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New estimate of organic carbon export from optical measurements reveals the role of particle size distribution and export depth
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  • Daniel J Clements,
  • Simon Yang,
  • Thomas S Weber,
  • Andrew M. P. McDonnell,
  • Rainer Kiko,
  • Lars Stemmann,
  • Daniele Bianchi
Daniel J Clements

Corresponding Author:[email protected]

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Simon Yang
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Thomas S Weber
University of Rochester
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Andrew M. P. McDonnell
University of Alaska Fairbanks
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Rainer Kiko
Laboratoire d'Océanographie de Villefranche
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Lars Stemmann
Sorbonne Université, Institut de la Mer de Villefranche, CNRS LOV
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Daniele Bianchi
University of California Los Angeles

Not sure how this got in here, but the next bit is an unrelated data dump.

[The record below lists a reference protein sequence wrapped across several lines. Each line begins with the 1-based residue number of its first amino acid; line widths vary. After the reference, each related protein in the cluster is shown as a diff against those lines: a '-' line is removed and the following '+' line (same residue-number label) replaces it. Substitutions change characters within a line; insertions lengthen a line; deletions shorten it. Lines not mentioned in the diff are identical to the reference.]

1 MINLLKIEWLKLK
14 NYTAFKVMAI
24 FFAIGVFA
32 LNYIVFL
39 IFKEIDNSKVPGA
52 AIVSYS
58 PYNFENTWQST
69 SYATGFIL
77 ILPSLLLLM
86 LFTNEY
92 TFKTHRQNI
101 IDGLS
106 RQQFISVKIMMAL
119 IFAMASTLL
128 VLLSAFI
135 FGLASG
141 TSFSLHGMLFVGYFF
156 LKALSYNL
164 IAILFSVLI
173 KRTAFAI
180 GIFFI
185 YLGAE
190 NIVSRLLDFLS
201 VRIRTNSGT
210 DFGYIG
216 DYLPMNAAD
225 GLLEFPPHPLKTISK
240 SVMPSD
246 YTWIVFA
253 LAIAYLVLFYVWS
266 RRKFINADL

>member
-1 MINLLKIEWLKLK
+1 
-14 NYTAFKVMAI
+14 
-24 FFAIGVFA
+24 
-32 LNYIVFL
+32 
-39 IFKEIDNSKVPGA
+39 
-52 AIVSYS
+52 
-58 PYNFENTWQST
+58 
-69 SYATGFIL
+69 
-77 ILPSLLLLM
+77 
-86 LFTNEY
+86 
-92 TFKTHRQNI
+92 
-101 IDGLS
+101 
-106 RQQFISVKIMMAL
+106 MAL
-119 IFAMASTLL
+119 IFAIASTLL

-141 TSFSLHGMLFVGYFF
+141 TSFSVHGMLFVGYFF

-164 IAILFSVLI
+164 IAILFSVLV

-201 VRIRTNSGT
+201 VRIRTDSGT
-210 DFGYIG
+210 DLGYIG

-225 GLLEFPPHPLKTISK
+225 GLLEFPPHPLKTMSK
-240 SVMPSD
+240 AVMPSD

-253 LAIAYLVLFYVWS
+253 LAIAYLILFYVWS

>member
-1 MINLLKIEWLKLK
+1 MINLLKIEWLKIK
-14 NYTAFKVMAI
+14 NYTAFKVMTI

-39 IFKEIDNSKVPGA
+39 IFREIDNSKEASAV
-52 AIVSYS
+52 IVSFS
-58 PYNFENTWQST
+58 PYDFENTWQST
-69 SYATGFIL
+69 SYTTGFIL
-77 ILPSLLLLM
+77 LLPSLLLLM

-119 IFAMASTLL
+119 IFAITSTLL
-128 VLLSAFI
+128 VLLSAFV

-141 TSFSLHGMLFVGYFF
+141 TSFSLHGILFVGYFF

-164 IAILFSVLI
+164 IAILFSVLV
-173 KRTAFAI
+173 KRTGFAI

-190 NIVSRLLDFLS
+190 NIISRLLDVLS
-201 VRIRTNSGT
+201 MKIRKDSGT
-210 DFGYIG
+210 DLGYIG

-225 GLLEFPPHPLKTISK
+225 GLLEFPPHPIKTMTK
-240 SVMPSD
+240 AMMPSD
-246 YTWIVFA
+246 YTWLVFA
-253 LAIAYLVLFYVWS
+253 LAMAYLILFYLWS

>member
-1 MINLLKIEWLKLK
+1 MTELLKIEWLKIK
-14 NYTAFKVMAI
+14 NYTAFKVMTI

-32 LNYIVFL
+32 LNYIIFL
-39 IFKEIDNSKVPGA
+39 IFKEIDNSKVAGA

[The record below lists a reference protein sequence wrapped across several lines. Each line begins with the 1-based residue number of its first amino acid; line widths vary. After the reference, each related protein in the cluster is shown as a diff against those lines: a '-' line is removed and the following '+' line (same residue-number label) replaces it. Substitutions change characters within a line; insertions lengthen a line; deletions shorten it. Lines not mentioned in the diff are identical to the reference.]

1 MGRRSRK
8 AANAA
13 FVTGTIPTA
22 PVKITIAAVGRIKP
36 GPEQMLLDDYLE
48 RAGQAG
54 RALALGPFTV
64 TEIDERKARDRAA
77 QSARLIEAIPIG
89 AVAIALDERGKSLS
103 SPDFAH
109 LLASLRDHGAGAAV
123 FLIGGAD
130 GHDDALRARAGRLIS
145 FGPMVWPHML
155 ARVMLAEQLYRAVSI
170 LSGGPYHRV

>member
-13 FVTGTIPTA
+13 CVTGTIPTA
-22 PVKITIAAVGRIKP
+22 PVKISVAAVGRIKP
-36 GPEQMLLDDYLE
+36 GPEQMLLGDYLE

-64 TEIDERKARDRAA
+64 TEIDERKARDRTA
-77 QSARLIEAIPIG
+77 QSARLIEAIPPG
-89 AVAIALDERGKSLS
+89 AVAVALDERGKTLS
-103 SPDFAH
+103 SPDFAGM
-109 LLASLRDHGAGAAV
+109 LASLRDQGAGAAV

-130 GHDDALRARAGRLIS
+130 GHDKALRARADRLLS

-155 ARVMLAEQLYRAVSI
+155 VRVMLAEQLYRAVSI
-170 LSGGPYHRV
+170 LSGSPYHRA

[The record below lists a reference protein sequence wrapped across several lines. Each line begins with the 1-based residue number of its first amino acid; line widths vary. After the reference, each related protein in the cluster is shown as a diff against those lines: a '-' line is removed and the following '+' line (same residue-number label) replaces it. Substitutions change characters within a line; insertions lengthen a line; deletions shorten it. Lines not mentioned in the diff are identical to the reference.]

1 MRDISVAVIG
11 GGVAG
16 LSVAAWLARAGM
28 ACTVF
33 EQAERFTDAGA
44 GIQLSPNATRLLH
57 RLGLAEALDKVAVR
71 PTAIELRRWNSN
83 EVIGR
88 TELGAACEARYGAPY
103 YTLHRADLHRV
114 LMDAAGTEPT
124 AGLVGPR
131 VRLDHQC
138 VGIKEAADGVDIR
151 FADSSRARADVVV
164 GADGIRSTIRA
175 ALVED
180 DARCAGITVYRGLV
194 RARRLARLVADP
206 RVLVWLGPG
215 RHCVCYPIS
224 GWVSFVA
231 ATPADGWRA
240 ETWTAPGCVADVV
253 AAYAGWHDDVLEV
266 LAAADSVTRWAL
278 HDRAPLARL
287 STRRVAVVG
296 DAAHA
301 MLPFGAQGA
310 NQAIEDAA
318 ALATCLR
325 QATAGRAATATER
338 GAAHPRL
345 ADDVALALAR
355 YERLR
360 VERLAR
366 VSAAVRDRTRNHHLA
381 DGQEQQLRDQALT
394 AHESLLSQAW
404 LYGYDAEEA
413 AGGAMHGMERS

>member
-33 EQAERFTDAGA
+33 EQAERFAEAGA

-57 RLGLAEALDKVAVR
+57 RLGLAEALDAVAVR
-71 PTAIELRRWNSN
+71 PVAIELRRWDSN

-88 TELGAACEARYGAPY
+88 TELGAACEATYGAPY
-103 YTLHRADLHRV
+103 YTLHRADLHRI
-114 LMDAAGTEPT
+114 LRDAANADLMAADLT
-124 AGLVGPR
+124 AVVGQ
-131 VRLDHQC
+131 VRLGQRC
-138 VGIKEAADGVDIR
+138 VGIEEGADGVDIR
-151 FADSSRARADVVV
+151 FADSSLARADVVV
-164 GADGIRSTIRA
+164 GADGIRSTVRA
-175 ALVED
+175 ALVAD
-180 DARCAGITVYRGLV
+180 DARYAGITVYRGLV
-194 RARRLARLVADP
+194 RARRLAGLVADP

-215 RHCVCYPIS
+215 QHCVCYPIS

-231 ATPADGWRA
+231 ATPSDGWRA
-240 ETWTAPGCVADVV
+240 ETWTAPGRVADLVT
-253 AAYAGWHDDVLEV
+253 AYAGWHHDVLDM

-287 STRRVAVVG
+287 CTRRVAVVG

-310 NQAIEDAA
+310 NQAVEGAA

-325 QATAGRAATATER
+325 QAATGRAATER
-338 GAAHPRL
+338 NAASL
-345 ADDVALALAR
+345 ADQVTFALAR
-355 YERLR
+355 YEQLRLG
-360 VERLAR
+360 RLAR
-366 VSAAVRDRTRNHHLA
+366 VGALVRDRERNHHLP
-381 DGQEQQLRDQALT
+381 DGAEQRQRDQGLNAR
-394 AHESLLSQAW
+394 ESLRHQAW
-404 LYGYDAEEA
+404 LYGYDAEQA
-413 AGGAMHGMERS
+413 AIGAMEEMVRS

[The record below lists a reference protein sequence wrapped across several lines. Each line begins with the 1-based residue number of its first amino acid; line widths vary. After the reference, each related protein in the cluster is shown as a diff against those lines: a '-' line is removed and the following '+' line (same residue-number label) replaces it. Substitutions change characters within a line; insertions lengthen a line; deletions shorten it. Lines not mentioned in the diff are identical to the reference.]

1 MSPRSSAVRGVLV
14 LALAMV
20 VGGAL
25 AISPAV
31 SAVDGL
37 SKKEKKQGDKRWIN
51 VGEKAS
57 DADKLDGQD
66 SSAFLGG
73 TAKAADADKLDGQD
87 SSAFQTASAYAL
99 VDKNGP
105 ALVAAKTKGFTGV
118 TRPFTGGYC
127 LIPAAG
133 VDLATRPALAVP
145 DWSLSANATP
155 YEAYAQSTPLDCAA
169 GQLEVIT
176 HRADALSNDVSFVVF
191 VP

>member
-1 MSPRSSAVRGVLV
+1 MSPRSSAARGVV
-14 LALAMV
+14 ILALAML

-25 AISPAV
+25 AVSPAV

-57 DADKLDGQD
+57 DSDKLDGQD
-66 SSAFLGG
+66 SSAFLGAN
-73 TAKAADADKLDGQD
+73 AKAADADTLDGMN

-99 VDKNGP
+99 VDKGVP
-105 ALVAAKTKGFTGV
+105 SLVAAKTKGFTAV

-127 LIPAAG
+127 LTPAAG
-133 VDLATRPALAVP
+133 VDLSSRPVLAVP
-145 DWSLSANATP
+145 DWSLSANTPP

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Export of sinking particles from the surface ocean is critical for carbon sequestration and to provide energy to the deep biosphere. The magnitude and spatial patterns of this export have been estimated in the past by \emph{in situ} particle flux observations, satellite-based algorithms, and ocean biogeochemical models; however, these estimates remain uncertain. Here, we use a recent machine learning reconstruction of global ocean particle size distributions from Underwater Vision Profiler 5 (UVP5) measurements to estimate carbon fluxes by sinking particles (35 $\mu$m - 5 mm equivalent spherical diameter) from the surface ocean. We combine global maps of particle size distribution properties with empirical relationships constrained against \emph{in situ} flux observations to calculate particulate carbon export from the euphotic zone and wintertime mixed layer depths. The new flux reconstructions suggest a less variable seasonal cycle in the tropical ocean, and a more persistent export in the Southern Ocean than previously recognized. Smaller particles (less than 420 $\mu$m) contribute most of the flux globally, while larger particles become more important at high latitudes and in tropical upwelling regions. Export from the wintertime mixed layer globally exceeds that from the euphotic zone, suggesting shallow particle recycling and net heterotrophy in the deep euphotic zone. These estimates open the way to fully three-dimensional global reconstructions of particle fluxes in the ocean, supported by the growing database of \emph{in situ} optical observations.